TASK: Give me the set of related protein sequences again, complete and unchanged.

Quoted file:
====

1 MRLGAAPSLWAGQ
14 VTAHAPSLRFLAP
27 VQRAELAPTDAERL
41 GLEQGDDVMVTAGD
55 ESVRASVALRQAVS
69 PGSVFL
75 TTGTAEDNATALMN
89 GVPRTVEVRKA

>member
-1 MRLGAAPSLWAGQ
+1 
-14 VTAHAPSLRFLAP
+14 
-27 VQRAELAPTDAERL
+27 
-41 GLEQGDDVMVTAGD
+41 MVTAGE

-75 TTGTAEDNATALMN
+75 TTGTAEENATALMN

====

1 MRLGAAPSLWAGQ
14 VTAHAPSLRFLAP
27 VQRAELAPTDAERL
41 GLEQGDDVMVTAGD
55 ESVRASVALRQAVS
69 PGSVFL
75 TTGTAEDNATALMN
89 GVPRTVEVRKA

>member
-1 MRLGAAPSLWAGQ
+1 
-14 VTAHAPSLRFLAP
+14 
-27 VQRAELAPTDAERL
+27 
-41 GLEQGDDVMVTAGD
+41 MVTAGE

-75 TTGTAEDNATALMN
+75 TTGTAEENATALMN